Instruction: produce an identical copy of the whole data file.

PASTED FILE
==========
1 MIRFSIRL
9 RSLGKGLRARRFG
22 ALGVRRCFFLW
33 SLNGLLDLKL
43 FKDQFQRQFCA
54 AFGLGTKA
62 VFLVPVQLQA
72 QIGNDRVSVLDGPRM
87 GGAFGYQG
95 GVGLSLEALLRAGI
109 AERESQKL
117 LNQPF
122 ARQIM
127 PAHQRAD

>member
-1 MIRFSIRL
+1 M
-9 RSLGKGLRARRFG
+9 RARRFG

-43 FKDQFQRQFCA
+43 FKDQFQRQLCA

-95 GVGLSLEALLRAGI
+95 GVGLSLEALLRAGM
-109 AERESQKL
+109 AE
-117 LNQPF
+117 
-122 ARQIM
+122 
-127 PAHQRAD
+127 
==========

1 MIRFSIRL
9 RSLGKGLRARRFG
22 ALGVRRCFFLW
33 SLNGLLDLKL
43 FKDQFQRQFCA
54 AFGLGTKA
62 VFLVPVQLQA
72 QIGNDRVSVLDGPRM
87 GGAFGYQG
95 GVGLSLEALLRAGI
109 AERESQKL
117 LNQPF
122 ARQIM
127 PAHQRAD

>member
-1 MIRFSIRL
+1 M
-9 RSLGKGLRARRFG
+9 RARRFG

-43 FKDQFQRQFCA
+43 FKDQFQRQLCA

-95 GVGLSLEALLRAGI
+95 GVGLSLEALLRAGM
-109 AERESQKL
+109 AE
-117 LNQPF
+117 
-122 ARQIM
+122 
-127 PAHQRAD
+127 